It would have been supremely easy for the Wisconsin men’s hockey team to fold Saturday night at the Kohl Center.Facing a daunting 3-0 hole heading into the third period against Northern Michigan, the Badgers stormed back with a barrage of three goals in less than three minutes, overcoming their largest deficit in a game since the 2013 season. The 3-3 tie would hold into the overtime period as both teams battled to a draw for the second time in the weekend series.For the Badgers (0-0-2), the opening series was a promising start coming off a disappointing 2014-15 campaign, head coach Mike Eaves said Monday. He added he was optimistic about his team’s start, but saw areas that should be addressed.“We can be better, I know that’s something Friday night to Saturday night we were much improved, but our play in the offensive zone can improve,” Eaves said. “[The offense] got better. We are actually going to focus on it a little bit and see if we can shore that up and be more productive and more effective in that area of our game.”UW took an unorthodox approach to the tilts against the Wildcats, alternating between two different goaltenders — senior Adam Miller and freshman Matt Jurusik. Eaves saw both good and bad from the pair.“It looked like in the first period that Adam didn’t want to get out and stop any pucks, and for Matt, he seemed to be playing deep in the net in that first period,” Eaves said. “As the game went on, they both made excellent saves and Matt showed a really good ability to handle the puck and make good decisions with the puck once he went back and stopped it, so they both got comfortable the more they played.”The Badgers will take their hodgepodge approach to New England this weekend as they square off against No. 4 Boston College and No. 6 Boston University at 6 p.m. Friday and Saturday night, respectively. Eaves said he’s excited about the prospect of his players gaining experience away from home.“We can learn lots,” Eaves said. “I think you’re trying to grow together as a team, and we took a step in that direction this weekend. Now we go on the road in somebody else’s backyard and how we play, being up against it, all those type of things.”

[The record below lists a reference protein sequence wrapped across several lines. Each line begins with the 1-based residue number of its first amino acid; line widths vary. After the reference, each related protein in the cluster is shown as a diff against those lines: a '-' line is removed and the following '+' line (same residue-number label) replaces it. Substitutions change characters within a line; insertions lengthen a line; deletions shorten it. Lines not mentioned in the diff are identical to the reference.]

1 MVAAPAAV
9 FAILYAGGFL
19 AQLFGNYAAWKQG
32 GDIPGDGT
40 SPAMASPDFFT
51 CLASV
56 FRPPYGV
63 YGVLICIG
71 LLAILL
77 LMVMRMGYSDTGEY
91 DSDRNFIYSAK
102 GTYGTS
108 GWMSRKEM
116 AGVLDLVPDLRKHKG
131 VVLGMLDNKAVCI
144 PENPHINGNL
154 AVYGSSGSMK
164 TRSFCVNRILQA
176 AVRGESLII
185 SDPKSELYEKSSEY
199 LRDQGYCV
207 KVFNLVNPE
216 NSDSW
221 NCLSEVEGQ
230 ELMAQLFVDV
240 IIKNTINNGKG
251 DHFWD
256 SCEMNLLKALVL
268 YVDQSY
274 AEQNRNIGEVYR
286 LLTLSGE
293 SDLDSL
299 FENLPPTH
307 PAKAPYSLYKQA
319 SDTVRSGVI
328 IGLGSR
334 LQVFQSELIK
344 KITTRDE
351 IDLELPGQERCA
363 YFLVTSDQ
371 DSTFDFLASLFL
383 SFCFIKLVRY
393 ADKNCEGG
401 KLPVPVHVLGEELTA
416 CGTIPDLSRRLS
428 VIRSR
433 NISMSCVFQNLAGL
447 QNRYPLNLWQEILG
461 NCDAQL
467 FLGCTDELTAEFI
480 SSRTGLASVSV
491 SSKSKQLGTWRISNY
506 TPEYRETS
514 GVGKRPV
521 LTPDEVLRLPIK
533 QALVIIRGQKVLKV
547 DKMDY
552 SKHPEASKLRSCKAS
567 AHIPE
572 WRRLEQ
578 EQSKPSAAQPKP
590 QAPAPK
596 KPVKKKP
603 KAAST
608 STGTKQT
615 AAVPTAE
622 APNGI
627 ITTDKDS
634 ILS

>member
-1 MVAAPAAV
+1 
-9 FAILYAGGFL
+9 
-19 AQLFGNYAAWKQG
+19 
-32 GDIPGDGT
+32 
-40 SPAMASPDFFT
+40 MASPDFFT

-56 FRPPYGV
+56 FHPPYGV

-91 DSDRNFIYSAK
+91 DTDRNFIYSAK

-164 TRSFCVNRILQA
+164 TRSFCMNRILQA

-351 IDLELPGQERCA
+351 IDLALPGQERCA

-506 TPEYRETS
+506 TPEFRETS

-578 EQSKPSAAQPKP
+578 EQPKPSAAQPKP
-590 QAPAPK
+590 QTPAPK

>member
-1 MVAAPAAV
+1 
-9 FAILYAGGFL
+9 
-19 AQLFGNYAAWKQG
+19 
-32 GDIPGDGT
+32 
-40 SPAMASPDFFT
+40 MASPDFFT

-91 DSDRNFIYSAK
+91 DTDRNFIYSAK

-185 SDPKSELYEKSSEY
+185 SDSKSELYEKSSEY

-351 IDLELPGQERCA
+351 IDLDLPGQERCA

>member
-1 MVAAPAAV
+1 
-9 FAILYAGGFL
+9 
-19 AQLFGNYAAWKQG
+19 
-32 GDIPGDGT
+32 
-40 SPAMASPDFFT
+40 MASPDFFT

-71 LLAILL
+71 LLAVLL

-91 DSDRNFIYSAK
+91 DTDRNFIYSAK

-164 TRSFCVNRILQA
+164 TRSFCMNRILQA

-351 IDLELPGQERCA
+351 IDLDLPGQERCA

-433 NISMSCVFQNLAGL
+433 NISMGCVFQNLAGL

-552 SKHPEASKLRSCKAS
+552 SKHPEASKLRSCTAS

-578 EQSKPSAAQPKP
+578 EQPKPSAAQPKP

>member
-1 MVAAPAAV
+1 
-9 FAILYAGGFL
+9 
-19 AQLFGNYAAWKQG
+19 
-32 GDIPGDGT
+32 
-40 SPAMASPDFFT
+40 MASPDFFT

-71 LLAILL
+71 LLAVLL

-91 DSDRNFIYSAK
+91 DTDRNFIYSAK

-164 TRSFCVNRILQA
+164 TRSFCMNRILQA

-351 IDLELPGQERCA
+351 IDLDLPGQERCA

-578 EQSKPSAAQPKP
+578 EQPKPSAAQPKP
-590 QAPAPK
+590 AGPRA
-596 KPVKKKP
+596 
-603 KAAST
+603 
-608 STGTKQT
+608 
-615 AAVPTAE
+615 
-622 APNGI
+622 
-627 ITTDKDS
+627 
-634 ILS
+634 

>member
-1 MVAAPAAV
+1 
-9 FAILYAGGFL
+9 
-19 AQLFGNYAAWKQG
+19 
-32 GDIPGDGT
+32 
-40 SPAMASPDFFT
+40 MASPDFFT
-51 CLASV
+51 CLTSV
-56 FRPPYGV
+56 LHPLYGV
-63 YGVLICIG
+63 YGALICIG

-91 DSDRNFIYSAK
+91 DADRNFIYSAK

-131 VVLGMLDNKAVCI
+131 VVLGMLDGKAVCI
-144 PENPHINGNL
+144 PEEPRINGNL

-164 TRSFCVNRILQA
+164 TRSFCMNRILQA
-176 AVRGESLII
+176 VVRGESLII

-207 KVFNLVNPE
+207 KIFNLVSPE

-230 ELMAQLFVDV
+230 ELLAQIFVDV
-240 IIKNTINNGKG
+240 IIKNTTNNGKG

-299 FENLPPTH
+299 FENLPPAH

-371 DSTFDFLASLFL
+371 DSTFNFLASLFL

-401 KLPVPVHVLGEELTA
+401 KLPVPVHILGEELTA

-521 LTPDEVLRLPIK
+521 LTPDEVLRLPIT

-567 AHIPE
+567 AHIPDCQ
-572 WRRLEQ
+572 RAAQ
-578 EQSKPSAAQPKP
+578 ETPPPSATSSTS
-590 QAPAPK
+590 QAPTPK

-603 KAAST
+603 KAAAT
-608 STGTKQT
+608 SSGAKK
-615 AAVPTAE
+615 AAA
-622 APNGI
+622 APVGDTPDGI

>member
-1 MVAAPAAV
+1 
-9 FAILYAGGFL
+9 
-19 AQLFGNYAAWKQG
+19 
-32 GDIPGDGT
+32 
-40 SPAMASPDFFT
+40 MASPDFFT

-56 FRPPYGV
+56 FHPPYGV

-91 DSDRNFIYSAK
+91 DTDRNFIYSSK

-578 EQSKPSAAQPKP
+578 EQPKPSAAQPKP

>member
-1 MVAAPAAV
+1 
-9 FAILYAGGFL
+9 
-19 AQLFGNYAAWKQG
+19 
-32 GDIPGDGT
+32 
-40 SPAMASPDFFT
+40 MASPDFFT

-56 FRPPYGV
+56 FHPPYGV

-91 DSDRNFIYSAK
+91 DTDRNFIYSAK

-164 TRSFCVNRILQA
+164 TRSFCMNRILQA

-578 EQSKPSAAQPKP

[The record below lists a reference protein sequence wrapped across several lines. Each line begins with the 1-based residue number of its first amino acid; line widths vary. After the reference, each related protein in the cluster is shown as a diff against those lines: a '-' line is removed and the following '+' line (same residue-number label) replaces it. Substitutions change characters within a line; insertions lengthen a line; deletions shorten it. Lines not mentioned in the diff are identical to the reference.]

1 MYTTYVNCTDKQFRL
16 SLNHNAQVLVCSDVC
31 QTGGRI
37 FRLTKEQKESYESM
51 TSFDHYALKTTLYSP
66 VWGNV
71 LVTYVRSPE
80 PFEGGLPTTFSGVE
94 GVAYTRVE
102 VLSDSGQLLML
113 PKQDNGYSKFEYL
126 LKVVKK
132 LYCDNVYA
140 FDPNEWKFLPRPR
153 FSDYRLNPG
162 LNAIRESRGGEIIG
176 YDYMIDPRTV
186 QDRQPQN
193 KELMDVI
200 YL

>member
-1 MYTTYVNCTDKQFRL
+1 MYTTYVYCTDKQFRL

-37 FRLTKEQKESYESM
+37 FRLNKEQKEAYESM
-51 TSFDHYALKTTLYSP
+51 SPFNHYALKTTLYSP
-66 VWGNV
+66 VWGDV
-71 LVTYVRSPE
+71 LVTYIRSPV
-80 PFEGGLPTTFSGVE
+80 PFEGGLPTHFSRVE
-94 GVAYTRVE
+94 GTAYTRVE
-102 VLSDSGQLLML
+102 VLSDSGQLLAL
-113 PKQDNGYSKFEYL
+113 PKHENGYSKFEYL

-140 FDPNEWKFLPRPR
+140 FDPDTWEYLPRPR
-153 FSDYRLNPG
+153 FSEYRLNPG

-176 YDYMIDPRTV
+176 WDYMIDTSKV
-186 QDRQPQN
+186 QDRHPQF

We might not get everything right when it comes to sports. But the Special Olympics has it figured out — emphasizing the good of sports, and letting everything else follow. March has been the former state, a wonderful combination of the start of March Madness and a collection of shocking NBA, MLB and NFL trades and contract negotiations. Even storylines such as the U.S. women’s soccer team’s lawsuit, which typically would garner top attention, have struggled to maintain a presence in the nightly headlines. This is a common battle in any sort of oversaturated news environment, where no single story can reign supreme unless it holds an otherworldly, overarching importance — LeBron James leaving Cleveland, for example. The past week has certainly been that way for the USC community, from admissions scandals and tragedy to the announcement of our new president. And no sector of news suffers from these crashing waves of news more than sports, where trade deadlines and playoff schedules construct timelines that move from wildly hectic to shockingly dull on a regular basis. Today, on the day of the Games’ closing ceremonies, I think it’s important to spend at least a moment appreciating the athletes who represented the U.S. over the past week. At the end of the Special Olympics, the U.S. has won almost 200 medals — 69 gold, 55 silver and 67 bronze. Nothing ever happens neatly, one by one, allowing proper time to rest and recuperate before the next news item comes along. When news happens, it’s typically a downpour, and in the deluge it’s often easy to miss out on much of what is happening. Often, we see how sports bring out the worst in one another. When spectators yell at athletes, when fans fight on Twitter, when stories of corruption and abuse and scandal dominate the sports news cycle, it’s sometimes difficult to believe that the good of sports could possibly outweigh the bad. But the Special Olympics has always been a counter to that, at least for me. It’s a reminder of the joy and love that sports can create and the way in which sports can connect people across any difference of culture or ability. But this week, unfortunately, the rush of recent news overshadowed an event that often gets pushed to the back burner of sports media. Last Thursday, the opening ceremonies of the Special Olympics took place in Abu Dhabi, bringing together thousands of athletes from almost 200 countries. Of course, the importance of this event runs much deeper than just medals and on-the-field accolades. For these athletes, the Special Olympics offers the same intangibles that any other Olympic athlete would receive. It’s a chance to experience other cultures, deepen team relationships and create new ones around the world. It’s an opportunity to showcase years of hard work and to receive international recognition for their dedication. One of the best lessons I’ve learned over eight years of student journalism is that news comes in waves. Maybe you weren’t aware of the Special Olympics, or didn’t follow it closely during this year’s Games. That’s completely OK — as a sports fan, it’s hard to keep up with everything, and this year’s Special Olympics slipped under the radar. But I hope that they will continue to inspire people, those who love sports and those who just love others, to support and further this organization. Julia Poe is a senior writing about her personal connection to sports. Her column, “Poe’s Perspective,” runs weekly on Thursdays. I served as a Special Olympics coach in high school, and I’ve seen firsthand the impact that this organization can have on athletes of all ages. Over the past week, that impact has been beautifully illustrated — from the power lifter who impressed Arnold Schwarzenegger to the athlete who hit a 75-foot full-court shot to beat the buzzer. The Special Olympics is a place that creates joy, and the entirety of the past week’s events have been filled with it. The event was met with a scattering of press awareness here in the U.S., as outlets such as ESPN interspersed its typical coverage with content and clips of events. Most of this coverage took place on social media, but it was few and far between, easy to miss amid headlines about Mike Trout and Le’Veon Bell’s contracts. In fact, most sports fans in America are likely unaware that halfway around the world, hundreds of U.S. athletes are competing in the biggest event of their lives.